Article XVII, both as Cranmer had originally written it in the Forty-Two Articles, and in the slightly edited form in which it stands in the Thirty-Nine Articles, speaks of predestination only in reference to the saved not the lost.   In this, it affirms what the larger Lutheran tradition affirms, without affirming what appeared to have been Dr. Luther’s position in 1525 but what the Lutheran tradition and possibly Dr. Luther himself in his later years moved away from, and what the Lutheran tradition would explicitly reject in the Formula of Concord six years after the Thirty-Nine Articles were adopted by the Church of England, that is double predestination.   Double predestination is rejected in paragraphs three and four of Article XI of the Formula of Concord, the only Article in all of the Lutheran Confessions on the subject of Election.   There is no Article on election or predestination in the Geneva Confession of 1536, or the Gallican (French) Confession of 1559, the only Confessions written in whole or in part by John Calvin himself.    It appears in the Second Helvetic Confession, however which was written by Heinrich Bullinger, Zwingli’s successor, shortly before Calvin’s death, and published shortly after.   In the Three Forms of Unity of the Reformed Church, the Heidelberg Catechism written by Ursinus in the same year that Parker was revising the Articles of Religion makes no mention of predestination, unsurprisingly perhaps in that it is a Catechism, that is to say, intended to be introductory and basic.  In the other two, however, Article XVI of the Belgic Confession (1561) is on Election, with the weak form of the doctrine of reprobation affirmed and the Canons of Dort (1619) are entirely in defense of the doctrine of Double Predestination.   This shows how the doctrine became much more important in the Calvinist tradition as it developed.

The Anglican Article XVII neither affirms reprobation like the Calvinist tradition, nor positively rejects it like the Lutheran tradition in the Formula of Concord.  What it does affirm about predestination is much more Lutheran than Calvinist though.   The second paragraph begins by saying that it is a comfort for the godly.   This, however, is only true if we heed the advice of the final paragraph.   Here, Parker’s revision of Cranmer’s original, was perhaps unfortunate.   Cranmer wrote “Furthermore, although the Decrees of predestination are unknown unto us, we must receive God’s promises in such wise as they are generally set forth to us in Holy Scripture, and in our doings, that will of God is to be followed which we have expressly declared unto us in the word of God.”   The italicized portion was removed in the Thirty-Nine Articles.   It is stronger in the original wording, but the meaning still stands in the revised version, and it is identical to the advice given by Dr. Luther in his Lectures on Genesis, that we should not concern ourselves with what God has not revealed to us, His secret counsels from all eternity, but with what God has revealed to us in the Gospel.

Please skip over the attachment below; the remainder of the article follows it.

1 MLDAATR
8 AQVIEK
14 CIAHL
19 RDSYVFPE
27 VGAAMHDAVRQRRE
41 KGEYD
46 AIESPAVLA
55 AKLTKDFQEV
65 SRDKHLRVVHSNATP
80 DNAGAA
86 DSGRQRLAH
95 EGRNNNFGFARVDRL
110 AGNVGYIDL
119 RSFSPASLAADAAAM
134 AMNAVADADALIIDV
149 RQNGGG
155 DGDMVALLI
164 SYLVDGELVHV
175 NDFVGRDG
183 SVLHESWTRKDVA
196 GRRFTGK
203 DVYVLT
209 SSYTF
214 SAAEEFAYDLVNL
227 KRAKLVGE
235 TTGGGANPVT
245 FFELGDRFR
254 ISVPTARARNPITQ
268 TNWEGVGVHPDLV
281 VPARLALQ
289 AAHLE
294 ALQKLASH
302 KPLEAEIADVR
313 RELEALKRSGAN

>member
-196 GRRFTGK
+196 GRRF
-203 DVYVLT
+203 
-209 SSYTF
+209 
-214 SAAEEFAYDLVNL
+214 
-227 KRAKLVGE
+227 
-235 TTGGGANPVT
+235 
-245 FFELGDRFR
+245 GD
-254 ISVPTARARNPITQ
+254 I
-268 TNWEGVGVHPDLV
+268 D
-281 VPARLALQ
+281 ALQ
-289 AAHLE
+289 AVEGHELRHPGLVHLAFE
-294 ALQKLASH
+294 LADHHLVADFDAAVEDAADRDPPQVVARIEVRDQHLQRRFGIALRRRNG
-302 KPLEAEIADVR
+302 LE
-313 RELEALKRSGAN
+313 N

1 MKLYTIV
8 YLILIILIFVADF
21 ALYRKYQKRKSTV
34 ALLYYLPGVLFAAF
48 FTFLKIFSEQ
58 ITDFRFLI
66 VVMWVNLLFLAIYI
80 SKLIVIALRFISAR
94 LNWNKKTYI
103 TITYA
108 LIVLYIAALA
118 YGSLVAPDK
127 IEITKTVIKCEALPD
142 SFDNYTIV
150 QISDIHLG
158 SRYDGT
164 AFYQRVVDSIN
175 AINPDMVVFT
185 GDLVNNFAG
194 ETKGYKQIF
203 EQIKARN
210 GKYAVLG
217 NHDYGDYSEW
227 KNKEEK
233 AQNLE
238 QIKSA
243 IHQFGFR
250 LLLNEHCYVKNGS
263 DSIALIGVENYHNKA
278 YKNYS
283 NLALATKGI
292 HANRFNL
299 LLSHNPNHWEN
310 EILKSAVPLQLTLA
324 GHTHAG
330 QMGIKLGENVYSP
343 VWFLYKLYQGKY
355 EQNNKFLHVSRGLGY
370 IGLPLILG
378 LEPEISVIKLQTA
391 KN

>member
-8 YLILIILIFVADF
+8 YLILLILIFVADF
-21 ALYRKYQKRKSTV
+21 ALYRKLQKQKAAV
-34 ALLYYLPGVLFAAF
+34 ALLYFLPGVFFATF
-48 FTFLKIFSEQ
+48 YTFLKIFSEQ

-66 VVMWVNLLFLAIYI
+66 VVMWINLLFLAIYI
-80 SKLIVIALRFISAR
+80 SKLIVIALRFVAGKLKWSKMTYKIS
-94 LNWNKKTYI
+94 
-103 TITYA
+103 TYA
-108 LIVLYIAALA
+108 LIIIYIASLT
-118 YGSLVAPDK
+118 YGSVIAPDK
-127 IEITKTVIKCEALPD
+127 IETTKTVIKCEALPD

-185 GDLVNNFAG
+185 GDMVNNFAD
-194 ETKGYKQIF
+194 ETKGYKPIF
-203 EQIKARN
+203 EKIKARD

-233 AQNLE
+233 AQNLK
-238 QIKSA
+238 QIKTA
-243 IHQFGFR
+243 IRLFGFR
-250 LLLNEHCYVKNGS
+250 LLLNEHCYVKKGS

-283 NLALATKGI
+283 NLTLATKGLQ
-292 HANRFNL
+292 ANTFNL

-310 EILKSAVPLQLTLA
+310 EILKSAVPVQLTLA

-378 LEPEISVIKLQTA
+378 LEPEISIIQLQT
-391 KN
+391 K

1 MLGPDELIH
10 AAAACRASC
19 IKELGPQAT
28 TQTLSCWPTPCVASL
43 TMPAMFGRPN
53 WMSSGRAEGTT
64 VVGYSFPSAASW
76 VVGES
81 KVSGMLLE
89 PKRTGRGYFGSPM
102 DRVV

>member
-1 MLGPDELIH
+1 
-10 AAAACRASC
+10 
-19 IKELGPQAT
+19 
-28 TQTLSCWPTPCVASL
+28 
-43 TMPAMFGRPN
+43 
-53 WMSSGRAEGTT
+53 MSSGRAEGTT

Cranmer in 1553 and Parker ten years later could not have known the direction that the Reformed tradition would take after Calvin’s death, but they seem, like Dr. Luther, to have recognized that predestination is a doctrine that can easily take someone who runs with it into any number of ditches, and to have written Article XVII to guard against this possibility.   The Most Reverend and Right Honourable John Whitgift would have been well-advised to follow the lead of these his predecessors.   He seems to have attempted to do so at first but in 1595 committed the blunder of signing off on a document that, had it received final approval, would have imposed an interpretation of predestination on Article XVII that was more extreme than could be found in any then-extent Calvinist Confession.   Ironically, his intent in so doing was to restore peace to the campus of Cambridge University, where he himself had been a professor earlier in his career at the beginning of the Elizabethan Age.